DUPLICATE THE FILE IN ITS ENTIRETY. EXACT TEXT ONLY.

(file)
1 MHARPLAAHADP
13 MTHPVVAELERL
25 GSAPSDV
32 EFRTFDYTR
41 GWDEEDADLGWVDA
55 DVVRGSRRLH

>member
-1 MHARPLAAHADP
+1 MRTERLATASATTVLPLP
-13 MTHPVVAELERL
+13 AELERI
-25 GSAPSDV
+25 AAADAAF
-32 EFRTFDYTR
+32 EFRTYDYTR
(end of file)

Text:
1 MHARPLAAHADP
13 MTHPVVAELERL
25 GSAPSDV
32 EFRTFDYTR
41 GWDEEDADLGWVDA
55 DVVRGSRRLH

>member
-1 MHARPLAAHADP
+1 MRTERLATASATTVLPLP
-13 MTHPVVAELERL
+13 AELERI
-25 GSAPSDV
+25 AAADAAF
-32 EFRTFDYTR
+32 EFRTYDYTR